(For more on Browne, see this past Monday’s Daily Show episode.)

Having explained that men should be the ones protecting women even in situations where the woman may be the stronger or more able of the two, and that men are not wired to ever follow women, here is how Piper finishes:

Consider where we have come. One promotion for Browne’s book states, “More than 155,000 female troops have been deployed to Iraq and Afghanistan since 2002. And more than seventy of those women have died. . . . Those deaths exceed the number of military women who died in Korea, Vietnam, and the Gulf War combined.”

And the total number of men who have died in Iraq and Afghanistan? Oh right, that number would be in the thousands. But apparently Piper isn’t so bothered by those deaths. Which is odd, considering that I would be just as bothered by Bobby dying in combat as I would by Sally dying in combat. Actually, “bothered” probably isn’t the best word to use there. Talk about understatement! But you get the idea! Losing Bobby wouldn’t hurt any less than would losing Sally.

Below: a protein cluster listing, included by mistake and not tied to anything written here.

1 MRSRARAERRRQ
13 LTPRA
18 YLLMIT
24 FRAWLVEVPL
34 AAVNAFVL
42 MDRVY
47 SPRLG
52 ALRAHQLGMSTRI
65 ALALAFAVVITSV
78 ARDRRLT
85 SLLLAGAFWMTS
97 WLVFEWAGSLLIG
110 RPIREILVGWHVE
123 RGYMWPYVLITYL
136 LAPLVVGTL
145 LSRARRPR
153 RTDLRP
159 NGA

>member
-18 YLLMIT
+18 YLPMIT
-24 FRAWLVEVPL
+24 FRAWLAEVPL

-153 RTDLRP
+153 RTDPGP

So, in conclusion: First, Piper thinks that when people find themselves in dangerous situations, they should assign tasks based on gender roles rather than skills and abilities; Second, Piper believes that men are incapable of treating women as equals and working together with them to accomplish a given objective in a combat situations; and third, Piper isn’t bothered by men’s deaths in combat but is very very bothered by the idea that women might die in combat.

Browse Our Archives